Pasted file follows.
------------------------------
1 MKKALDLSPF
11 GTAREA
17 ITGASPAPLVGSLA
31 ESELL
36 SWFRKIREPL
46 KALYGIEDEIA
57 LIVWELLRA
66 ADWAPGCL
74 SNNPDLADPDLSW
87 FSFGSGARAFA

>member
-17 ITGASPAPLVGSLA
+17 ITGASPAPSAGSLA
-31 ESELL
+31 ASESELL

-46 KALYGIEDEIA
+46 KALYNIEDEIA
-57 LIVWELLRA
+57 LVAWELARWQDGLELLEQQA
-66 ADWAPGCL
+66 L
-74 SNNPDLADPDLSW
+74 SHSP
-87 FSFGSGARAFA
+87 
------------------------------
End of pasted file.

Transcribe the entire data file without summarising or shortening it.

1 MKKALDLSPF
11 GTAREA
17 ITGASPAPLVGSLA
31 ESELL
36 SWFRKIREPL
46 KALYGIEDEIA
57 LIVWELLRA
66 ADWAPGCL
74 SNNPDLADPDLSW
87 FSFGSGARAFA

>member
-17 ITGASPAPLVGSLA
+17 ITGASPAPSAGSLA
-31 ESELL
+31 ASESELL

-46 KALYGIEDEIA
+46 KALYNIEDEIA
-57 LIVWELLRA
+57 LVAWELARWQDGLELLEQQA
-66 ADWAPGCL
+66 L
-74 SNNPDLADPDLSW
+74 SHSP
-87 FSFGSGARAFA
+87 